In addition to being vaguely informative to the blogosphere at large, this post is to thank all the people I’ve worked with indirectly as a result of being IZ‘s Reviews Editor – the publishers, authors and website types who form part of the network of genre. Thanks for going easy on a neophyte, and for teaching me a lot in the process!

I’m looking forward to using that knowledge (and gathering more) in my various other posts – as PS Publishing‘s PR guy, as website-manager to various stars of the genre firmament, as Futurismic‘s editor-in-chief, and as a critic and writer in my own right (time permitting, natch, especially regarding the latter). Meanwhile, my Interzone post will be taken on by the eminently capable Jim Steel, who I’m positive will do a job far superior to my own.

All change!

Friday Photo Blogging: summer sunsets

Just because I’m a lame photographer doesn’t mean I can’t have a go at the photography clichés … so here is a shot from sunset last Sunday:


If someone reading has the m4d-1337 sk1llz0rz with GIMPshop (not Pshop, I can’t justify that sort of expense), and can tell me how to adjust for overexposure after the fact, please make use of the comments field at the bottom (or email if you’re shy).

Justifying the silence

So, no FPB last week due to the (as yet unexplained) server failure. Personally, it was a very weird experience; this weekly download of my life has become quite a ritual, and it felt very odd not doing it. One less load of waffle for y’all to scroll through, though, so the karmic balance probably works out quite neatly.

Nose to the editorial grindstone

I’ve also been pretty quiet between then and yesterday as far as this blog is concerned, because I’ve been fully engaged in the administrative end of my first stint as fully-fledged reviews editor for Interzone. Sandy Auden has stepped aside (with what sounded suspiciously like a sigh of relief), the training wheels are off, and from now on I have to keep my balance if I want to avoid breaking my nose (or overextending a metaphor).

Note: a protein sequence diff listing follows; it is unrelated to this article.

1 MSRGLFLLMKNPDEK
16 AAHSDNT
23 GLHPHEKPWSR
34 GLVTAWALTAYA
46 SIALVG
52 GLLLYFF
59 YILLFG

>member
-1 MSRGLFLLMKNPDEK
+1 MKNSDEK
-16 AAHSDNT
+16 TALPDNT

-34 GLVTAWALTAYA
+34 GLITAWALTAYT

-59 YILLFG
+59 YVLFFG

So I’ve been sorting through the huge list of books that get sent to TTA Press over a two month period, working out which ones to offer to my team. This is less a science than a combination of gut feeling and arcane calculation. We only have so much space to work with, after all. The whittled list is with the reviewers, so now I wait for responses and divvy the titles out next week. It’s a lot more work than it sounds like (honestly, it is), but quite satisfying nonetheless.

(Plus I get to exercise my editorial privilege once again and cherrypick a title I really want to cover … Karl Schroeder’s Queen of Candesce should do nicely, methinks.)

Andy (Ed-in-Chief) also asked me to write an editorial for the next issue, which I have done. I think that’s what’s made the reality of the position sink in – it’s quite scary to think that my opinion on book reviews will be the first thing that people see when they open up Interzone #212. I hope I’ve managed not to sound like a total arse.

Books and magazines seen

OK, a fortnight’s worth of incoming materials. So, magazines first:

  • F&SF August 2007 –  (About a fortnight after the last one. I’ve totally given up trying to predict when these will arrive; the vagueries of the transAtlantic postal system are utterly opaque to me.) I’ve actually read most of it, too; very heavy on the ‘funny’ stories, which aren’t necessarily bad as such, just not really my thing. I enjoyed the Gwyneth Jones, though.
  • Murky Depths #1 – I’d totally forgotten about subscribing to this until it turned up in my letterbox. It’s an interesting idea; a genre fiction mag that takes a mixed media approach. Comic-book size, heavily illustrated, leaning more toward the shorter stories. A bold experiment, from the flick-through I’ve had so far, and I wish it the best of luck.
  • Locus August 2007 – my last issue, I think, as I’m not renewing my subscription. I simply don’t get enough out of it for the money, especially now the prices are higher for postage. Would that I were richer, but so it goes.